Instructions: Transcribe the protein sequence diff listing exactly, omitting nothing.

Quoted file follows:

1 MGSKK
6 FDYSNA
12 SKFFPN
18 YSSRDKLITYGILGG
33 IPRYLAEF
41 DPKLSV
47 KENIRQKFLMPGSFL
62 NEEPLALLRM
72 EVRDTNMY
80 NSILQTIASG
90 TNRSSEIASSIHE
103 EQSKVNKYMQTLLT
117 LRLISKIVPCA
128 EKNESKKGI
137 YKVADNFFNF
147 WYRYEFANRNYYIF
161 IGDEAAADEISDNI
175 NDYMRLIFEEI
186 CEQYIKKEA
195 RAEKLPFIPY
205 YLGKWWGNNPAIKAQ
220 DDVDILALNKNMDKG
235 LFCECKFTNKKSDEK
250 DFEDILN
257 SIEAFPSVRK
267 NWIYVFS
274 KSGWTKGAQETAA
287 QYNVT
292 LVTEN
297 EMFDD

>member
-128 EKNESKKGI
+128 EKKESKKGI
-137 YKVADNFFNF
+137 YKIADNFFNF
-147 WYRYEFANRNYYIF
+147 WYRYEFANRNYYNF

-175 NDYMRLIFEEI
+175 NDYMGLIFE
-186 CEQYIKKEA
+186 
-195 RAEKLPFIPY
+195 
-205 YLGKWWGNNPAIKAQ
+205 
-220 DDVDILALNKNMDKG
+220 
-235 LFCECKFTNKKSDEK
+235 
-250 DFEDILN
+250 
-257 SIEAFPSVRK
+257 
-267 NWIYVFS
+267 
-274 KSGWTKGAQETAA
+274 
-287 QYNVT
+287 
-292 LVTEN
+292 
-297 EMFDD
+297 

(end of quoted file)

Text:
1 MGSKK
6 FDYSNA
12 SKFFPN
18 YSSRDKLITYGILGG
33 IPRYLAEF
41 DPKLSV
47 KENIRQKFLMPGSFL
62 NEEPLALLRM
72 EVRDTNMY
80 NSILQTIASG
90 TNRSSEIASSIHE
103 EQSKVNKYMQTLLT
117 LRLISKIVPCA
128 EKNESKKGI
137 YKVADNFFNF
147 WYRYEFANRNYYIF
161 IGDEAAADEISDNI
175 NDYMRLIFEEI
186 CEQYIKKEA
195 RAEKLPFIPY
205 YLGKWWGNNPAIKAQ
220 DDVDILALNKNMDKG
235 LFCECKFTNKKSDEK
250 DFEDILN
257 SIEAFPSVRK
267 NWIYVFS
274 KSGWTKGAQETAA
287 QYNVT
292 LVTEN
297 EMFDD

>member
-128 EKNESKKGI
+128 EKKESKKGI
-137 YKVADNFFNF
+137 YKIADNFFNF
-147 WYRYEFANRNYYIF
+147 WYRYEFANRNYYNF

-175 NDYMRLIFEEI
+175 NDYMGLIFE
-186 CEQYIKKEA
+186 
-195 RAEKLPFIPY
+195 
-205 YLGKWWGNNPAIKAQ
+205 
-220 DDVDILALNKNMDKG
+220 
-235 LFCECKFTNKKSDEK
+235 
-250 DFEDILN
+250 
-257 SIEAFPSVRK
+257 
-267 NWIYVFS
+267 
-274 KSGWTKGAQETAA
+274 
-287 QYNVT
+287 
-292 LVTEN
+292 
-297 EMFDD
+297 